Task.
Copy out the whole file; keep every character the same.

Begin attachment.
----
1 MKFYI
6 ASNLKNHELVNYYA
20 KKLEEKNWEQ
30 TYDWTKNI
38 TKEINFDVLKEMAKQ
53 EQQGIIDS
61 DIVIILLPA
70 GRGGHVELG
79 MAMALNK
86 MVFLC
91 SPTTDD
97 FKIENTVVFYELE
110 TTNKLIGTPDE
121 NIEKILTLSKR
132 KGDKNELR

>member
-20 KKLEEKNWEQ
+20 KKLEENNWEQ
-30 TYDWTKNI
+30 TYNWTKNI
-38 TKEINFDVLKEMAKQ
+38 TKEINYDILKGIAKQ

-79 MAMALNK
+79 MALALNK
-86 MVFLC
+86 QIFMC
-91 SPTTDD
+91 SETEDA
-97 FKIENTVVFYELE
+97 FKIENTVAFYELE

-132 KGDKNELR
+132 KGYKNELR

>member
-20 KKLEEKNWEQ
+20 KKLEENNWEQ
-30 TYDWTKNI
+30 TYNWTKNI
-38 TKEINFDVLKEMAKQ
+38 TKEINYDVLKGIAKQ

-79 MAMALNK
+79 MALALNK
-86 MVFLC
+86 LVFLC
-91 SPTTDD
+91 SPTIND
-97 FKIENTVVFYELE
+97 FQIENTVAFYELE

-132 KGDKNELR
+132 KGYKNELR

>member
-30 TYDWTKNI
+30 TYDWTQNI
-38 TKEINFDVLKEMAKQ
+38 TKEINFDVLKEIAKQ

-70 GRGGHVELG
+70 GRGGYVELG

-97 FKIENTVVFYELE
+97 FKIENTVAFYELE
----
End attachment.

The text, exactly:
1 MKFYI
6 ASNLKNHELVNYYA
20 KKLEEKNWEQ
30 TYDWTKNI
38 TKEINFDVLKEMAKQ
53 EQQGIIDS
61 DIVIILLPA
70 GRGGHVELG
79 MAMALNK
86 MVFLC
91 SPTTDD
97 FKIENTVVFYELE
110 TTNKLIGTPDE
121 NIEKILTLSKR
132 KGDKNELR

>member
-20 KKLEEKNWEQ
+20 KKLEENNWEQ
-30 TYDWTKNI
+30 TYNWTKNI
-38 TKEINFDVLKEMAKQ
+38 TKEINYDILKGIAKQ

-79 MAMALNK
+79 MALALNK
-86 MVFLC
+86 QIFMC
-91 SPTTDD
+91 SETEDA
-97 FKIENTVVFYELE
+97 FKIENTVAFYELE

-132 KGDKNELR
+132 KGYKNELR

>member
-20 KKLEEKNWEQ
+20 KKLEENNWEQ
-30 TYDWTKNI
+30 TYNWTKNI
-38 TKEINFDVLKEMAKQ
+38 TKEINYDVLKGIAKQ

-79 MAMALNK
+79 MALALNK
-86 MVFLC
+86 LVFLC
-91 SPTTDD
+91 SPTIND
-97 FKIENTVVFYELE
+97 FQIENTVAFYELE

-132 KGDKNELR
+132 KGYKNELR

>member
-30 TYDWTKNI
+30 TYDWTQNI
-38 TKEINFDVLKEMAKQ
+38 TKEINFDVLKEIAKQ

-70 GRGGHVELG
+70 GRGGYVELG

-97 FKIENTVVFYELE
+97 FKIENTVAFYELE